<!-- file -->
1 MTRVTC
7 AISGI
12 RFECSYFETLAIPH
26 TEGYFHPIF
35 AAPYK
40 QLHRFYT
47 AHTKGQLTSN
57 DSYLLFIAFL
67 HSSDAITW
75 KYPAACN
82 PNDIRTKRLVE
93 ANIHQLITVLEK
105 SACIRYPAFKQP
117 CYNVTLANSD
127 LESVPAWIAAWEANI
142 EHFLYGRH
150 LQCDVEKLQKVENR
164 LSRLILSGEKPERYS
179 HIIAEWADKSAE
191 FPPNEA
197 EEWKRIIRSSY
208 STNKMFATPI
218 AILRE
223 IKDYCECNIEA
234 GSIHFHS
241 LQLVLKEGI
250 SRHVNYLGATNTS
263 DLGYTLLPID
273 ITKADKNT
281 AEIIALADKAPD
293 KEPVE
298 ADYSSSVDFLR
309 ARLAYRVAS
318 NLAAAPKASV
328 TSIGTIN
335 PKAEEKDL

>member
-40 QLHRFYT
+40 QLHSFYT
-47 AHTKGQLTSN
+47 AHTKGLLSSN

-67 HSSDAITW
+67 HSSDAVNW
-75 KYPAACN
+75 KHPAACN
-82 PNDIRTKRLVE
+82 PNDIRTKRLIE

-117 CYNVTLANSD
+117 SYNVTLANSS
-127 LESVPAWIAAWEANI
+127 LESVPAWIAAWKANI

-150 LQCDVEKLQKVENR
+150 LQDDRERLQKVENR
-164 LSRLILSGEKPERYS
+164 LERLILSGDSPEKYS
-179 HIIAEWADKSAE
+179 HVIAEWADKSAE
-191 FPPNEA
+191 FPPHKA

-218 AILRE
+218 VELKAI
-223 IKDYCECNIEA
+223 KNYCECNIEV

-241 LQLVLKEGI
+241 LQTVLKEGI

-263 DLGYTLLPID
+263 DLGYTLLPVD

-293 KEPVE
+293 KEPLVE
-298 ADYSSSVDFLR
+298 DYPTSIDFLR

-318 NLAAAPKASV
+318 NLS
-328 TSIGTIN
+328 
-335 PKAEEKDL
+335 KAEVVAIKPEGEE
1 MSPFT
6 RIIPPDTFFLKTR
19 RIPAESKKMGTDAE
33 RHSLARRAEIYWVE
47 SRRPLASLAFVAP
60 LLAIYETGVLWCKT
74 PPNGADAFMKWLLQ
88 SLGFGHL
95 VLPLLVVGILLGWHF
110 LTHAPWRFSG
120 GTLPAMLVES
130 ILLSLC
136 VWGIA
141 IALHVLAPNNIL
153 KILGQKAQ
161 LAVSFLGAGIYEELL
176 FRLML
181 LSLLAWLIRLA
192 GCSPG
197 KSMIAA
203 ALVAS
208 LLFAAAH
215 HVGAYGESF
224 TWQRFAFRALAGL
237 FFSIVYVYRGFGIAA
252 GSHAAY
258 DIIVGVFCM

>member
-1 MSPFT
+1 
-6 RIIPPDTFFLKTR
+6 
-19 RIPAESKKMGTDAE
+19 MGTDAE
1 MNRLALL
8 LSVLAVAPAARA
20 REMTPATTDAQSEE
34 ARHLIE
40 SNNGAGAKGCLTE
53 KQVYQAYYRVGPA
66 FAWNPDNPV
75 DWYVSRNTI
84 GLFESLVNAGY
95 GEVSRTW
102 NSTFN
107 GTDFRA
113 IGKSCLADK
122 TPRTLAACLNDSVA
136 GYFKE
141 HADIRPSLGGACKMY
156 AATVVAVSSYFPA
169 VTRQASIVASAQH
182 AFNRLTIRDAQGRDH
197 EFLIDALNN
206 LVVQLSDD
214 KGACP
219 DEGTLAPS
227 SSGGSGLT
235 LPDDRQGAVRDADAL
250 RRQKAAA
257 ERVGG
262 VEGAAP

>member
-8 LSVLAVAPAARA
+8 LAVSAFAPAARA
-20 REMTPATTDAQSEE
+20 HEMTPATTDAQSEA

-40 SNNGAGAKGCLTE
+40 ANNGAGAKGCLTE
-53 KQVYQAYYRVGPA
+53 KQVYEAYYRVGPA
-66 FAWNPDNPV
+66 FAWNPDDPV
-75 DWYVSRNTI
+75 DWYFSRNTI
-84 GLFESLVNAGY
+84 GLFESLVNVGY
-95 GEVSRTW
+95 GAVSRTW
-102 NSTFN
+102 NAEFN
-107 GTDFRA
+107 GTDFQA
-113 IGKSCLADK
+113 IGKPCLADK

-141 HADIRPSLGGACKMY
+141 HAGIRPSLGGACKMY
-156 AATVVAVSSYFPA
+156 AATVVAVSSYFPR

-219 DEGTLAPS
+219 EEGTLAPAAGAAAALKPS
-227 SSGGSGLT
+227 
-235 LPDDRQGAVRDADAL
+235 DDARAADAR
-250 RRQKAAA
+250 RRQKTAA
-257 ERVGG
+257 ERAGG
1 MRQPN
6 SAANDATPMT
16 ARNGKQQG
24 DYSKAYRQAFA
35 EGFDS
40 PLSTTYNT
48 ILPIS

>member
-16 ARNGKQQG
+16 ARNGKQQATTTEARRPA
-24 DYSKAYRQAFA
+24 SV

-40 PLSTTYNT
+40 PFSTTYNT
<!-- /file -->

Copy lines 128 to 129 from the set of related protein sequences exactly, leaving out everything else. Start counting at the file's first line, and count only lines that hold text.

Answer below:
156 AATVVAVSSYFPA
169 VTRQASIVASAQH